On top of that, we see Jin’s parents stand up for him and tell him how much they believe he’s capable of many great things. The series presents such a realistic look at parenting: how life can twist and turn your hopes and dreams, but that you never truly lose sight of what is most important and doing what’s necessary to keep those closest to you from doubting their place in your lives.

Jin and Wei Chen

Why It’s the Best Show in 2023 for Kids

As difficult as it might be for parents to watch other parents disagree or argue, it’s also important for kids to know such things do exist. It’s also important for kids to see the ins and outs of high school, where some kids will be mean just to be mean. Ultimately, life does not work perfectly without any hiccups along the way.

Jin is a joy to watch, because he epitomizes teenage life. Does he want to chaperone a new student? No. Does he also lie to Wei-Chen about wanting to be friends, because he doesn’t want to be mean? Yes. Whether you’re a parent or a kid, you feel how Jin is feeling. Kids will also watch as Ke Huy Quan’s character, Jamie Yao (who plays fictional TV show character Freddy Wong within the show), as he struggles with his character’s depiction as a “punchline.”

Kids will see how one line, “What could go ‘Wong’?” leads to a life filled with that constant reminder of feeling humiliated by such a line and how it’s still considered acceptable in today’s world. American Born Chinese shows kids that it only takes one thing to cause a traumatic experience that never truly leaves a person which, hopefully, will emphasize to a younger (and older!) audience that words matter. It’s important what you say, and, sometimes, things cannot be taken back – especially if it leaves someone feeling like a punchline.

Parental Concerns or Limitations

American Born Chinese does have high-impact fight sequences, but there is nothing that stands out to hold back kids in this PG-rated show. There is a scene where a character has an injury due to a mirror shard puncture, but this show should be completely accessible to the age group.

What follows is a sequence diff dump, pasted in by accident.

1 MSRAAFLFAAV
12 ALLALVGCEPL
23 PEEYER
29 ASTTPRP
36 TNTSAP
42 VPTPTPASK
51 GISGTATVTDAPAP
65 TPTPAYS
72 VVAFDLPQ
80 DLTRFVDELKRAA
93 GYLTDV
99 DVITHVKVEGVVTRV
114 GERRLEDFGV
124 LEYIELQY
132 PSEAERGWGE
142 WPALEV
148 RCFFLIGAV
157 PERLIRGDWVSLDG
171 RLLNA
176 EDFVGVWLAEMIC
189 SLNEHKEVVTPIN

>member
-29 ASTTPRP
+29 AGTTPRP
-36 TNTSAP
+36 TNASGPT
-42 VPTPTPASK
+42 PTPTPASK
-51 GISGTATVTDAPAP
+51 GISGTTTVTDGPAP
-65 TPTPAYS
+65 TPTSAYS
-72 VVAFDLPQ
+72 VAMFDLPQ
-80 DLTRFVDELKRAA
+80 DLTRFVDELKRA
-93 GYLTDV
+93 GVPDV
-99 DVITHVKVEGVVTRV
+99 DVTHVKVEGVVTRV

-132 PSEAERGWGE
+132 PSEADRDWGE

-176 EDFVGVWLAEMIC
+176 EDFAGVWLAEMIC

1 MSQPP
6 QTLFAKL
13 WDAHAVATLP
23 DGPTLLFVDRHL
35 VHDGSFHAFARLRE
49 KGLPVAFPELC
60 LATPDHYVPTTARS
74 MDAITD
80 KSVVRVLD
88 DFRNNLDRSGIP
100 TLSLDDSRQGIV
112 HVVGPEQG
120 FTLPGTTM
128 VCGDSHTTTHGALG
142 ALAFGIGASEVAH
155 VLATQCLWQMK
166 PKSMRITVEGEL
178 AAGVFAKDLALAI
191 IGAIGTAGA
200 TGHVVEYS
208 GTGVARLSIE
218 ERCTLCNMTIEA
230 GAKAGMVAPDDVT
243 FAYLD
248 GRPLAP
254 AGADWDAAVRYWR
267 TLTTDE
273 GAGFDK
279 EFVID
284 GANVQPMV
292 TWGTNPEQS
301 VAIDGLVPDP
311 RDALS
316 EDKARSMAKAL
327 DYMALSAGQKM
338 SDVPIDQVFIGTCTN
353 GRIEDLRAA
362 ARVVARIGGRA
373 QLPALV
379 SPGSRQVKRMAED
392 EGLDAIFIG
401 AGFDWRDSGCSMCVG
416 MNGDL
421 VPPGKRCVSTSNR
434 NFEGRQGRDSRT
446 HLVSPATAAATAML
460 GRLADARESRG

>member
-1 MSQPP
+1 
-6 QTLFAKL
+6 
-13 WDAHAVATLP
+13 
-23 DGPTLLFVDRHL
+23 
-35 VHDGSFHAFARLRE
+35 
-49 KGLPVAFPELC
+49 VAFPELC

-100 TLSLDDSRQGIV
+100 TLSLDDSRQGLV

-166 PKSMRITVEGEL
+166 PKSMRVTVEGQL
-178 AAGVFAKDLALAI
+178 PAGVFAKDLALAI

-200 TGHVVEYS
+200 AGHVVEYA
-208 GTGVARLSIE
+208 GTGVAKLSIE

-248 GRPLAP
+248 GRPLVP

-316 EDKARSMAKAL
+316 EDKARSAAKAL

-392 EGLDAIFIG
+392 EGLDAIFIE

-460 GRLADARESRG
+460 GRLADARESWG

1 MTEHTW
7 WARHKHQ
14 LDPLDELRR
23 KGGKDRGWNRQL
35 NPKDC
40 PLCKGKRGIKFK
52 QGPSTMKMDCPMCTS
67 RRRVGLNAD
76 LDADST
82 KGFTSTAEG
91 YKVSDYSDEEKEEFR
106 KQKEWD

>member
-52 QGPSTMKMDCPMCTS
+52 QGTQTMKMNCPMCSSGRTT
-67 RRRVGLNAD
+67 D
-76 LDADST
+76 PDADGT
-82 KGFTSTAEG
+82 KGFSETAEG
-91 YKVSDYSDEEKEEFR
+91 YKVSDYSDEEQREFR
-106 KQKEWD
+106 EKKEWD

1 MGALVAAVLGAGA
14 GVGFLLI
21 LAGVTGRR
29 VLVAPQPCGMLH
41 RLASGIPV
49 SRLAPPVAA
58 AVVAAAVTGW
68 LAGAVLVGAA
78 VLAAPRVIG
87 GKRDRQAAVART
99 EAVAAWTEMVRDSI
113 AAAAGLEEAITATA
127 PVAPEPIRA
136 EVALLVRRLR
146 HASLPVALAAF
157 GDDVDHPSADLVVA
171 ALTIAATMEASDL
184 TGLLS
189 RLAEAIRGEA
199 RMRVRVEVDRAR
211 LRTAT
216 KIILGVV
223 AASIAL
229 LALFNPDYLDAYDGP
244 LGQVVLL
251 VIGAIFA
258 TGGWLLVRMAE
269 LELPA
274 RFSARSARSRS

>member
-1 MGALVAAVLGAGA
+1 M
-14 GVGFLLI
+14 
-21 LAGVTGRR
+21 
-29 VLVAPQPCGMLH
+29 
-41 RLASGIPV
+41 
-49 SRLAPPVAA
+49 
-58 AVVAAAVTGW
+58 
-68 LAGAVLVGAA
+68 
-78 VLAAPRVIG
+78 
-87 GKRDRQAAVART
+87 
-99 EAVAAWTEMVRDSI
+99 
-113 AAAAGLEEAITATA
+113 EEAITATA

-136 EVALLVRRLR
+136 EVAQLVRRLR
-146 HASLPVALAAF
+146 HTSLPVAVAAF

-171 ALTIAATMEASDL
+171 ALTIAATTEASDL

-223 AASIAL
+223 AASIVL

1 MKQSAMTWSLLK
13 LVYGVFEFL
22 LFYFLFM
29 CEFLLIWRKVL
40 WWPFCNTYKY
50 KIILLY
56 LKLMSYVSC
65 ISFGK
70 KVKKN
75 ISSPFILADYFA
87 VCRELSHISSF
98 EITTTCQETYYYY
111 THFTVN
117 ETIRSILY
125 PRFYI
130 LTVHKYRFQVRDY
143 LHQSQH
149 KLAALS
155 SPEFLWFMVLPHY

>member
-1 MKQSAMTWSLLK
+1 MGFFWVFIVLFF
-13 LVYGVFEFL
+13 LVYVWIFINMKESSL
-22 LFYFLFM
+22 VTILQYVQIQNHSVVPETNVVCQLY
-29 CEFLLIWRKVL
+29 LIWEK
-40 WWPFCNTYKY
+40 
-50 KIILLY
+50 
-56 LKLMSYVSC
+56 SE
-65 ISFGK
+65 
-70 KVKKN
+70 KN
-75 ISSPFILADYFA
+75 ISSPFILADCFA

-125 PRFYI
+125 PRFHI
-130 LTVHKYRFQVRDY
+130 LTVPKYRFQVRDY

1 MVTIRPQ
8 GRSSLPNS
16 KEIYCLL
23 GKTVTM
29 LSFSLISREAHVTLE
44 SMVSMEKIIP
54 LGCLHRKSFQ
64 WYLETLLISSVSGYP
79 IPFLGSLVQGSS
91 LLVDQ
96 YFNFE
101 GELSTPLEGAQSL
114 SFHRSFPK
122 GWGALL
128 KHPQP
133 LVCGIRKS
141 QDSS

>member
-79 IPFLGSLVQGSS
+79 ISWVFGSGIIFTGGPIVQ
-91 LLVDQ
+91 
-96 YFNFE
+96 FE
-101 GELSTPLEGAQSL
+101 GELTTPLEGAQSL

Ke Huy Quan

Conversation Starters

American Born Chinese presents an all-too familiar world where some people make fun of others or how people can be perceived a certain way because of stereotypes. The series reminds viewers that, sometimes, people may not realize they’re doing harm or that they simply do not care. It’s a harsh reality, but it’s always worth discussing how simple it is to act kindly rather than cruelly, and – above all else – that being a hero comes in many different forms.

Words Matter with Lifelong Impact

Ke Huy Quan’s character does so much more than provide us a glimpse into his amazing acting ability; he lets viewers of all ages realize that people want to be heroes. More importantly, it’s necessary for everyone to be able to see themselves as a hero. When someone appears in a major TV show or movie and they play a hero, it’s vital for others to see someone who looks similar to them onscreen.

As his character states, “People who look like me weren’t on television.” It’s always important to highlight how impactful stories are for viewers to connect with those we want to emulate. I’m not saying I want to go back to high school, but Quan’s character shows us how much pain can come from being typecasted and how one line can lead to an endless cycle of turmoil.